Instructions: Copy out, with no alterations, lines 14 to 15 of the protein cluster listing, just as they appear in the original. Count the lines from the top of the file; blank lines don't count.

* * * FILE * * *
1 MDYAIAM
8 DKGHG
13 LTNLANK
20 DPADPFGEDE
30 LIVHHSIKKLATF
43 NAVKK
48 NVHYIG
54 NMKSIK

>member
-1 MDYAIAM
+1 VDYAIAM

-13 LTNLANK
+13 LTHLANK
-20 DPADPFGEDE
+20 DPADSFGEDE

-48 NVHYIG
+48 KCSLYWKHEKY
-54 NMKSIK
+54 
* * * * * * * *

-20 DPADPFGEDE
+20 DPADSFGEDE